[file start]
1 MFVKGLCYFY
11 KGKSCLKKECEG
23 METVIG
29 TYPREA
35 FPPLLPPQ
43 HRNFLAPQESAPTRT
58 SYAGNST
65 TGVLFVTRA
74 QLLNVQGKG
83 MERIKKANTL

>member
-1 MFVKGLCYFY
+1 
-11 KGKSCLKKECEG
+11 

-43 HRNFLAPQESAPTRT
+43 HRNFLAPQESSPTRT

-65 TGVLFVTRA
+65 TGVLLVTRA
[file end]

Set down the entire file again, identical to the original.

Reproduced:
1 MFVKGLCYFY
11 KGKSCLKKECEG
23 METVIG
29 TYPREA
35 FPPLLPPQ
43 HRNFLAPQESAPTRT
58 SYAGNST
65 TGVLFVTRA
74 QLLNVQGKG
83 MERIKKANTL

>member
-1 MFVKGLCYFY
+1 
-11 KGKSCLKKECEG
+11 

-43 HRNFLAPQESAPTRT
+43 HRNFLAPQESSPTRT

-65 TGVLFVTRA
+65 TGVLLVTRA